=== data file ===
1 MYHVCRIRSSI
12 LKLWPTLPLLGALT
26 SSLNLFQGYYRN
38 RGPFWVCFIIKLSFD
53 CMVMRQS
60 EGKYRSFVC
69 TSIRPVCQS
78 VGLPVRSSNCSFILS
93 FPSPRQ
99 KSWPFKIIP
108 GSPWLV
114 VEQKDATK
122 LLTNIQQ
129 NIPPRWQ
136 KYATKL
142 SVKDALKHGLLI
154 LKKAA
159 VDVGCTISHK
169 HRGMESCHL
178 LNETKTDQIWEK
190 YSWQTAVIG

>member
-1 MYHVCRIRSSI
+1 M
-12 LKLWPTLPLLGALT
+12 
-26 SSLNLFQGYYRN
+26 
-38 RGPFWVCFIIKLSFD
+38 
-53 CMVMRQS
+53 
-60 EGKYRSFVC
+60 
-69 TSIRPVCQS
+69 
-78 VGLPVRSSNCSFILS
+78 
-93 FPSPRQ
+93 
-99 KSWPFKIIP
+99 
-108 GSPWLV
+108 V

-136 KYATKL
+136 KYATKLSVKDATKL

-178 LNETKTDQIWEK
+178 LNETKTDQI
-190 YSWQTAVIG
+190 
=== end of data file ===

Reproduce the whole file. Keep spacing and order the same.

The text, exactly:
1 MYHVCRIRSSI
12 LKLWPTLPLLGALT
26 SSLNLFQGYYRN
38 RGPFWVCFIIKLSFD
53 CMVMRQS
60 EGKYRSFVC
69 TSIRPVCQS
78 VGLPVRSSNCSFILS
93 FPSPRQ
99 KSWPFKIIP
108 GSPWLV
114 VEQKDATK
122 LLTNIQQ
129 NIPPRWQ
136 KYATKL
142 SVKDALKHGLLI
154 LKKAA
159 VDVGCTISHK
169 HRGMESCHL
178 LNETKTDQIWEK
190 YSWQTAVIG

>member
-1 MYHVCRIRSSI
+1 M
-12 LKLWPTLPLLGALT
+12 
-26 SSLNLFQGYYRN
+26 
-38 RGPFWVCFIIKLSFD
+38 
-53 CMVMRQS
+53 
-60 EGKYRSFVC
+60 
-69 TSIRPVCQS
+69 
-78 VGLPVRSSNCSFILS
+78 
-93 FPSPRQ
+93 
-99 KSWPFKIIP
+99 
-108 GSPWLV
+108 V

-136 KYATKL
+136 KYATKLSVKDATKL

-178 LNETKTDQIWEK
+178 LNETKTDQI
-190 YSWQTAVIG
+190 